On the principle that politicians should not micro-manage professions for which they have responsibility, I would not seek to specify the exact balance of training. However, my hon. Friend has made the valuable point that training should be relevant to the day-to-day jobs of immigration officers and, indeed, of all front-line staff in the public service, who should be adequately trained to deal with the situations in which they are likely to find themselves. I shall resist the temptation to say that training should be provided by Centrex, because it closed a police training college in my constituency.
Amendment No. 34 asks for, among other things, the advanced publication of the regulations, which is not new or unusual. It will allow this House, immigration officers themselves, the relevant trade unions and other interested parties to know what officers are being asked to do and how they will be trained to do it, and to seek to improve the regulations. Liberty has raised a vital point: for the first time, immigration officers will be given quite extensive powers over British citizens, who will be brought under the control of the immigration service. Such powers will be even more sensitive than other immigration powers, particularly when they involve detention. We have had a mild debate already about the difference between detention and arrest, and I agree with my hon. Friend the Member for Hertsmere that for those on the wrong end of it, it might involve a distinction without a difference.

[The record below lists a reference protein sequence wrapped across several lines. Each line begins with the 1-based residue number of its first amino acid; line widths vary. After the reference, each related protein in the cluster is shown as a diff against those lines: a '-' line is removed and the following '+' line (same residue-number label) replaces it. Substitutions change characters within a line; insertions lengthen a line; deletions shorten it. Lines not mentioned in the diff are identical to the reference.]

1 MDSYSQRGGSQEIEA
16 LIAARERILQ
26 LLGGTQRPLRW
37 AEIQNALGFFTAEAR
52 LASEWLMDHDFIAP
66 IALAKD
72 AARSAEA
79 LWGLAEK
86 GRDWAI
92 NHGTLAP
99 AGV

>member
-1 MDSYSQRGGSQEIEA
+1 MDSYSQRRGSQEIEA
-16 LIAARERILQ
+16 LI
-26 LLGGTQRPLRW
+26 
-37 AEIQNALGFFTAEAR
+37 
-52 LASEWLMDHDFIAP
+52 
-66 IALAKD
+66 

There is particular concern about how immigration officers will be trained to deal with such matters, because there is no need for the suspected offending to be related to border control. Liberty has argued that if the powers are to be created, they should be limited to situations in which the offence is concerned with immigration. I do not agree with that point, because such powers would be too narrow, but it illustrates the valuable point about the sensitivity arising from the extra powers. There may well be British nationals involved in, for example, people trafficking, and extra powers will clearly be extremely welcome in such areas. However, I invite the Minister to consider the absolute centrality of good training for the successful application of these new powers not only to those arriving in this country from abroad, but to the millions of British citizens who travel through our ports and airports every year and who, on returning to this country, will be going past immigration officers who have been given these powers.